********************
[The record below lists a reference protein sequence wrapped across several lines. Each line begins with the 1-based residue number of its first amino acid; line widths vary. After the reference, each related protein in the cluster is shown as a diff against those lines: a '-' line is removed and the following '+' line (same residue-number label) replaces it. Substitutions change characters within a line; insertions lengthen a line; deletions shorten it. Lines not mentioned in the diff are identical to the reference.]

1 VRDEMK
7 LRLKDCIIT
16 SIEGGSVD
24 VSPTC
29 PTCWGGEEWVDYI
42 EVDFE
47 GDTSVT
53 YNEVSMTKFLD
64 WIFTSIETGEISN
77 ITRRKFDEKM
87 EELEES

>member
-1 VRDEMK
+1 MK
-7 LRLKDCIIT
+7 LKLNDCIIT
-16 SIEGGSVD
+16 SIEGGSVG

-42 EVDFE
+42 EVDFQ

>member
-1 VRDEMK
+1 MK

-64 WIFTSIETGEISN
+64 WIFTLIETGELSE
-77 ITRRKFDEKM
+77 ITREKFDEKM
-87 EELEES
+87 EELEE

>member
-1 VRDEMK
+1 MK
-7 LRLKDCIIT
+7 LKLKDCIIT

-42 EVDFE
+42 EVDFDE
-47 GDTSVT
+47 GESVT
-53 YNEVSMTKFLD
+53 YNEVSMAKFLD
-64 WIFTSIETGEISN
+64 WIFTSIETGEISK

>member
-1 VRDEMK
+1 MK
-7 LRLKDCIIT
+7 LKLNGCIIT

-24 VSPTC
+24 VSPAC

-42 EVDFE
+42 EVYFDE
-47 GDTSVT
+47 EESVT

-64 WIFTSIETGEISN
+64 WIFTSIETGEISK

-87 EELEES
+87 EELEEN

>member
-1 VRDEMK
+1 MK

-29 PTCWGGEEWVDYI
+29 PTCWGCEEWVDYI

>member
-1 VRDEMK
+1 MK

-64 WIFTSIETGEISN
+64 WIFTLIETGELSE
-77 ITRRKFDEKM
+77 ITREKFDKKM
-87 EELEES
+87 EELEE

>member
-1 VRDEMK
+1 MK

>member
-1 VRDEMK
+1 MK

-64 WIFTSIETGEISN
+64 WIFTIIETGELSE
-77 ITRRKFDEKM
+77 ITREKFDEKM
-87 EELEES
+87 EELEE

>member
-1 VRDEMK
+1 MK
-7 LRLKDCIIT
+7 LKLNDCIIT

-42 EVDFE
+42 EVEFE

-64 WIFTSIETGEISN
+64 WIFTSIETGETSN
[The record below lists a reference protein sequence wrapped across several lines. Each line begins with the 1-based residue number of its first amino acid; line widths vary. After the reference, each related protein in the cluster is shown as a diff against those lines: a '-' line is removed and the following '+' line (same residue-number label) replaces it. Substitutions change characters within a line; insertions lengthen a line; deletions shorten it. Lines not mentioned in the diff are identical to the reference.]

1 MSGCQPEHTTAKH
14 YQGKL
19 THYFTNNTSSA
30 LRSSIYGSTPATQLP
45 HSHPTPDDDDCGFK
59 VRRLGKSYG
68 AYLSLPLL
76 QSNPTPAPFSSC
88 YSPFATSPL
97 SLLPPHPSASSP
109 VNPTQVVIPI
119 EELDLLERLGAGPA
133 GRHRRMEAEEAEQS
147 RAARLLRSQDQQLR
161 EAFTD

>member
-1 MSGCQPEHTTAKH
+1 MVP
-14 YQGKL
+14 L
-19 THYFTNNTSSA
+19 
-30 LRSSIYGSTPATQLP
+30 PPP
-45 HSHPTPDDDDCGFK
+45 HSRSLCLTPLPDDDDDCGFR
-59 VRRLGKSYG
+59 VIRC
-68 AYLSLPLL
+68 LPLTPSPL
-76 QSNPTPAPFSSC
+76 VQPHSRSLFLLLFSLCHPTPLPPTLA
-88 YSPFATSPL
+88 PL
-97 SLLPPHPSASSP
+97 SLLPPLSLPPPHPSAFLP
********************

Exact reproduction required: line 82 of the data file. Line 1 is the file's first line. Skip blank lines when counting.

+77 ITREKFDEKM